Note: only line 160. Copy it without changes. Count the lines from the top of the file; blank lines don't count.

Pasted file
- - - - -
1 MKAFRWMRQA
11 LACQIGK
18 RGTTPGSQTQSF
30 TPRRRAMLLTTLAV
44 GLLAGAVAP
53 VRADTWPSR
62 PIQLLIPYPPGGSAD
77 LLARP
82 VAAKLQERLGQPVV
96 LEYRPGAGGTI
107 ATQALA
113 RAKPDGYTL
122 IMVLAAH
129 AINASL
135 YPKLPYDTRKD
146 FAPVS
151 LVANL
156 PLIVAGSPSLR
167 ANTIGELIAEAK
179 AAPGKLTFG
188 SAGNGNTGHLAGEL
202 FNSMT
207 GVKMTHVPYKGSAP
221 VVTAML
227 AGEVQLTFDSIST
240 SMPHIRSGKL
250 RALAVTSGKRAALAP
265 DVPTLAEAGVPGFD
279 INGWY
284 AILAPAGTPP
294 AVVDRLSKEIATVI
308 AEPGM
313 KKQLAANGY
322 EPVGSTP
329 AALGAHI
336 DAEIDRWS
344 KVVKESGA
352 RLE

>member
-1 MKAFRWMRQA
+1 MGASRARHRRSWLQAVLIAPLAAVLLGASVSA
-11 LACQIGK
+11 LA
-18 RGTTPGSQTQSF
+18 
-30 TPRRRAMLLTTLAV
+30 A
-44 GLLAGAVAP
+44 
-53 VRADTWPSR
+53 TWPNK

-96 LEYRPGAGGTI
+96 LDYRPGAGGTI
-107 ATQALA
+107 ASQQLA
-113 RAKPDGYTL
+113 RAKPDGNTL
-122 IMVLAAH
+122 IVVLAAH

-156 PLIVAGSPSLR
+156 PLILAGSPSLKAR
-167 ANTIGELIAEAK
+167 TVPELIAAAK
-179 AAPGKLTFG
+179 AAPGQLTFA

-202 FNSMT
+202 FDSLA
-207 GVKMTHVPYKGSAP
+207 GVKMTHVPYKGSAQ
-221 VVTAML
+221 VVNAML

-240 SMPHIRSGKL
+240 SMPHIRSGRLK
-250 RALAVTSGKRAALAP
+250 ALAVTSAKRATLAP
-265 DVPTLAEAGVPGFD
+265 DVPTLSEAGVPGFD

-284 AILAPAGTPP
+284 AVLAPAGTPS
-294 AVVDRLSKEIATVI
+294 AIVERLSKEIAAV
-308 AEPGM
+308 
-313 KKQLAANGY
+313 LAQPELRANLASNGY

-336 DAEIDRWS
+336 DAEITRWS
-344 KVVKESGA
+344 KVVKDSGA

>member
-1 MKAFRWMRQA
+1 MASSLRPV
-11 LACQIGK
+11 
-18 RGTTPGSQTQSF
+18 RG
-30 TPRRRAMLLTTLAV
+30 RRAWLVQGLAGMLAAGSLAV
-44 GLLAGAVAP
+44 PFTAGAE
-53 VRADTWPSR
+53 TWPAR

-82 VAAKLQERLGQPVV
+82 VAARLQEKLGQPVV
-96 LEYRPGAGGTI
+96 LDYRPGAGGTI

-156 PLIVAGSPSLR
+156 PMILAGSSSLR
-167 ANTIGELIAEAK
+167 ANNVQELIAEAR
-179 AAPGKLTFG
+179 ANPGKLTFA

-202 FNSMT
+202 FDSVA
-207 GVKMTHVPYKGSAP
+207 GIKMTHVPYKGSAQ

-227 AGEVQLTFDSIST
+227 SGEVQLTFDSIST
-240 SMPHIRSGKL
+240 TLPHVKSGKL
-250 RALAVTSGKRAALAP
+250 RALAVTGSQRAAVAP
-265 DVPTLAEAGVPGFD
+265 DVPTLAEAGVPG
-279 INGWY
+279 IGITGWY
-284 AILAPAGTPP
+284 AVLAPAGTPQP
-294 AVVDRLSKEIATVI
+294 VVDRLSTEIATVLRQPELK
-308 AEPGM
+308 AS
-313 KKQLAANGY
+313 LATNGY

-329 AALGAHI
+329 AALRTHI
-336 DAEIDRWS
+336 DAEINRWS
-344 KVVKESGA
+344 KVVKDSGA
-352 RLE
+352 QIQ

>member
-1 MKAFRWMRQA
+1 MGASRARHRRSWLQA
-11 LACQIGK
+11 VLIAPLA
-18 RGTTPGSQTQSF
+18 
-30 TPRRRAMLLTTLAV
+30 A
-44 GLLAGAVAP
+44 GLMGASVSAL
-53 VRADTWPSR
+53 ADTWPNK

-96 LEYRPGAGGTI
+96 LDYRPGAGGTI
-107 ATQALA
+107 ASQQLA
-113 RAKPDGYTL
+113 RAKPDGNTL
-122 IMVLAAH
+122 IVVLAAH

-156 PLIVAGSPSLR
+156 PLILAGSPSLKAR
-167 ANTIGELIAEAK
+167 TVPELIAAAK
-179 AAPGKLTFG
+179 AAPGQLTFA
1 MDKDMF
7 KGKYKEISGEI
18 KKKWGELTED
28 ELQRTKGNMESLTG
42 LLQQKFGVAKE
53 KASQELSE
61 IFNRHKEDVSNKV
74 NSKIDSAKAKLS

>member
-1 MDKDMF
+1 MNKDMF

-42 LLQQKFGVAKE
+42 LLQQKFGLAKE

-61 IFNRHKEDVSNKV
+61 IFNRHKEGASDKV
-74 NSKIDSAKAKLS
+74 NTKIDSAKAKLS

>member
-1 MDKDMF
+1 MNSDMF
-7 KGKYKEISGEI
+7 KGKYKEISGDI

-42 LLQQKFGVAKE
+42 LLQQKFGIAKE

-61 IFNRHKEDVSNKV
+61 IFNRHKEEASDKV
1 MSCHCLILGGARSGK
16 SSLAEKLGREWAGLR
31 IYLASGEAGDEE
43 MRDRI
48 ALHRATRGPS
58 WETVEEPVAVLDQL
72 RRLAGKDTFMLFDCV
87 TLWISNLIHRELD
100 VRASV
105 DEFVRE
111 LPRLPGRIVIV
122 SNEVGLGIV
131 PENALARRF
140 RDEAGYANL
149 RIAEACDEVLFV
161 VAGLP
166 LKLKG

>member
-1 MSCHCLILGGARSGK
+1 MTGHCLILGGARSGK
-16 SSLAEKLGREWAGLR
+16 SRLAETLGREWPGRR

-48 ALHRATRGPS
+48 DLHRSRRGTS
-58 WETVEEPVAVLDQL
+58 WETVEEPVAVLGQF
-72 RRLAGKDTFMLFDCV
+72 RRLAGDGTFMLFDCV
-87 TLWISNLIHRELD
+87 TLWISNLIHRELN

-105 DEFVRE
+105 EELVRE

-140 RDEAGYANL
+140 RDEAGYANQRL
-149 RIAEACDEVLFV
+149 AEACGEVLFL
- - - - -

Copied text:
-113 RAKPDGYTL